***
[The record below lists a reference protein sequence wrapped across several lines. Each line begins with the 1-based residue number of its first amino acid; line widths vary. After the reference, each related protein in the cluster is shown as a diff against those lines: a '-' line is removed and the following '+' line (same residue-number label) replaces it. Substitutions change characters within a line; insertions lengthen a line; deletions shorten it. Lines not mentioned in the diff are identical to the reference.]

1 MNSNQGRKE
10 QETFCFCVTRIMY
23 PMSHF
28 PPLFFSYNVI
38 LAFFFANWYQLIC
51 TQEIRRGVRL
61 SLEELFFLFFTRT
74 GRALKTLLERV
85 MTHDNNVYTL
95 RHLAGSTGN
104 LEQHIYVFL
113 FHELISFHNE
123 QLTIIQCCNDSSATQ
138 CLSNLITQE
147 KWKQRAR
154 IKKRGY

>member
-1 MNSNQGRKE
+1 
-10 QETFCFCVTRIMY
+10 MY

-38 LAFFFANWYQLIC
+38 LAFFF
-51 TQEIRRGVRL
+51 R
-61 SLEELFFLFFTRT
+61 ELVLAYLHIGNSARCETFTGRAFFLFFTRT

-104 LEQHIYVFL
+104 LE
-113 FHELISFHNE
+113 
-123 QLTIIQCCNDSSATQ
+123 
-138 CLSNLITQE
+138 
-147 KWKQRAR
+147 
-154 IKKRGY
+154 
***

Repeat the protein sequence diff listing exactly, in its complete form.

[The record below lists a reference protein sequence wrapped across several lines. Each line begins with the 1-based residue number of its first amino acid; line widths vary. After the reference, each related protein in the cluster is shown as a diff against those lines: a '-' line is removed and the following '+' line (same residue-number label) replaces it. Substitutions change characters within a line; insertions lengthen a line; deletions shorten it. Lines not mentioned in the diff are identical to the reference.]

1 MNSNQGRKE
10 QETFCFCVTRIMY
23 PMSHF
28 PPLFFSYNVI
38 LAFFFANWYQLIC
51 TQEIRRGVRL
61 SLEELFFLFFTRT
74 GRALKTLLERV
85 MTHDNNVYTL
95 RHLAGSTGN
104 LEQHIYVFL
113 FHELISFHNE
123 QLTIIQCCNDSSATQ
138 CLSNLITQE
147 KWKQRAR
154 IKKRGY

>member
-1 MNSNQGRKE
+1 
-10 QETFCFCVTRIMY
+10 MY

-38 LAFFFANWYQLIC
+38 LAFFF
-51 TQEIRRGVRL
+51 R
-61 SLEELFFLFFTRT
+61 ELVLAYLHIGNSARCETFTGRAFFLFFTRT

-104 LEQHIYVFL
+104 LE
-113 FHELISFHNE
+113 
-123 QLTIIQCCNDSSATQ
+123 
-138 CLSNLITQE
+138 
-147 KWKQRAR
+147 
-154 IKKRGY
+154 